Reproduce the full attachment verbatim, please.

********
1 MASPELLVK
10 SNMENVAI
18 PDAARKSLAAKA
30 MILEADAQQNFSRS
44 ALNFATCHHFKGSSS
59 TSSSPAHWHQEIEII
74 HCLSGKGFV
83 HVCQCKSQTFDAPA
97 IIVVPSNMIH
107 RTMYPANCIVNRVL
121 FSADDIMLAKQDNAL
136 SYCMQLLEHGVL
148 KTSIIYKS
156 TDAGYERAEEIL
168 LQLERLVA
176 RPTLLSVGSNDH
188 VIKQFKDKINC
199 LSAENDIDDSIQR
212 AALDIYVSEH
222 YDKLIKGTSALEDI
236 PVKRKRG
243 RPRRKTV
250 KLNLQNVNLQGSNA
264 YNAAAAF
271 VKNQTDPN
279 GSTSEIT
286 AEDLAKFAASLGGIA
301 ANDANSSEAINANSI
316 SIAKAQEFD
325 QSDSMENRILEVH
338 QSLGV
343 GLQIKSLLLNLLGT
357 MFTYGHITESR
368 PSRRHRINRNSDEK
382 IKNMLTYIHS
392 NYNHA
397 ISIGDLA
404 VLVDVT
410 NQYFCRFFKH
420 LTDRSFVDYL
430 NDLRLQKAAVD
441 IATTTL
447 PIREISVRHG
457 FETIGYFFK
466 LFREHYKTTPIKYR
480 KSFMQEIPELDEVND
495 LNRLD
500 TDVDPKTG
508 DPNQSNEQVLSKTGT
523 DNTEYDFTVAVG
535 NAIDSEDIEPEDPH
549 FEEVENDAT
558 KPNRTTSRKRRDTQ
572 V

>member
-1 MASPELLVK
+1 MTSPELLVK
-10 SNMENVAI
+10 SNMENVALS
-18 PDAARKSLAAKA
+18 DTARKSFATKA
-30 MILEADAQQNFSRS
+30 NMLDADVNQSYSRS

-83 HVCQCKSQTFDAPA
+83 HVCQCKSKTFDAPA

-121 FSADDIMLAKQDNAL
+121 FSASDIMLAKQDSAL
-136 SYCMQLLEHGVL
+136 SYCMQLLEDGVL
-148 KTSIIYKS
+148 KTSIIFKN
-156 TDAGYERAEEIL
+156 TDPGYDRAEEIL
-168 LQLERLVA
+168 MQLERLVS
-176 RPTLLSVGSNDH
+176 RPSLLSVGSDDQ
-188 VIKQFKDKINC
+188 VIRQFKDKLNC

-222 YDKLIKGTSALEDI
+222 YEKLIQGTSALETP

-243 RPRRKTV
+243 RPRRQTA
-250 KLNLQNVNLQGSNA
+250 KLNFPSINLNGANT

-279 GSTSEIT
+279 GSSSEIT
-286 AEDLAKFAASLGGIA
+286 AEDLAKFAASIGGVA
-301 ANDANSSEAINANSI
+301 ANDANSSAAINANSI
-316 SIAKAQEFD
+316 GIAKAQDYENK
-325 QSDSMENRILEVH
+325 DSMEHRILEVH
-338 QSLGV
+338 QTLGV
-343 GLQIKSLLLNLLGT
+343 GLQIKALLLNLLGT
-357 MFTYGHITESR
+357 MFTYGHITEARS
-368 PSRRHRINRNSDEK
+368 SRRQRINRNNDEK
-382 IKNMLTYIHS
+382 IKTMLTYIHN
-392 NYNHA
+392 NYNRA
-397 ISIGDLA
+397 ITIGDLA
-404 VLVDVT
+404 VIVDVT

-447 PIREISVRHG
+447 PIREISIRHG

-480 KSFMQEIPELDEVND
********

1 MASPELLVK
10 SNMENVAI
18 PDAARKSLAAKA
30 MILEADAQQNFSRS
44 ALNFATCHHFKGSSS
59 TSSSPAHWHQEIEII
74 HCLSGKGFV
83 HVCQCKSQTFDAPA
97 IIVVPSNMIH
107 RTMYPANCIVNRVL
121 FSADDIMLAKQDNAL
136 SYCMQLLEHGVL
148 KTSIIYKS
156 TDAGYERAEEIL
168 LQLERLVA
176 RPTLLSVGSNDH
188 VIKQFKDKINC
199 LSAENDIDDSIQR
212 AALDIYVSEH
222 YDKLIKGTSALEDI
236 PVKRKRG
243 RPRRKTV
250 KLNLQNVNLQGSNA
264 YNAAAAF
271 VKNQTDPN
279 GSTSEIT
286 AEDLAKFAASLGGIA
301 ANDANSSEAINANSI
316 SIAKAQEFD
325 QSDSMENRILEVH
338 QSLGV
343 GLQIKSLLLNLLGT
357 MFTYGHITESR
368 PSRRHRINRNSDEK
382 IKNMLTYIHS
392 NYNHA
397 ISIGDLA
404 VLVDVT
410 NQYFCRFFKH
420 LTDRSFVDYL
430 NDLRLQKAAVD
441 IATTTL
447 PIREISVRHG
457 FETIGYFFK
466 LFREHYKTTPIKYR
480 KSFMQEIPELDEVND
495 LNRLD
500 TDVDPKTG
508 DPNQSNEQVLSKTGT
523 DNTEYDFTVAVG
535 NAIDSEDIEPEDPH
549 FEEVENDAT
558 KPNRTTSRKRRDTQ
572 V

>member
-1 MASPELLVK
+1 MTSPELLVK
-10 SNMENVAI
+10 SNMENVALS
-18 PDAARKSLAAKA
+18 DTARKSFATKA
-30 MILEADAQQNFSRS
+30 NMLDADVNQSYSRS

-83 HVCQCKSQTFDAPA
+83 HVCQCKSKTFDAPA

-121 FSADDIMLAKQDNAL
+121 FSASDIMLAKQDSAL
-136 SYCMQLLEHGVL
+136 SYCMQLLEDGVL
-148 KTSIIYKS
+148 KTSIIFKN
-156 TDAGYERAEEIL
+156 TDPGYDRAEEIL
-168 LQLERLVA
+168 MQLERLVS
-176 RPTLLSVGSNDH
+176 RPSLLSVGSDDQ
-188 VIKQFKDKINC
+188 VIRQFKDKLNC

-222 YDKLIKGTSALEDI
+222 YEKLIQGTSALETP

-243 RPRRKTV
+243 RPRRQTA
-250 KLNLQNVNLQGSNA
+250 KLNFPSINLNGANT

-279 GSTSEIT
+279 GSSSEIT
-286 AEDLAKFAASLGGIA
+286 AEDLAKFAASIGGVA
-301 ANDANSSEAINANSI
+301 ANDANSSAAINANSI
-316 SIAKAQEFD
+316 GIAKAQDYENK
-325 QSDSMENRILEVH
+325 DSMEHRILEVH
-338 QSLGV
+338 QTLGV
-343 GLQIKSLLLNLLGT
+343 GLQIKALLLNLLGT
-357 MFTYGHITESR
+357 MFTYGHITEARS
-368 PSRRHRINRNSDEK
+368 SRRQRINRNNDEK
-382 IKNMLTYIHS
+382 IKTMLTYIHN
-392 NYNHA
+392 NYNRA
-397 ISIGDLA
+397 ITIGDLA
-404 VLVDVT
+404 VIVDVT

-447 PIREISVRHG
+447 PIREISIRHG

-480 KSFMQEIPELDEVND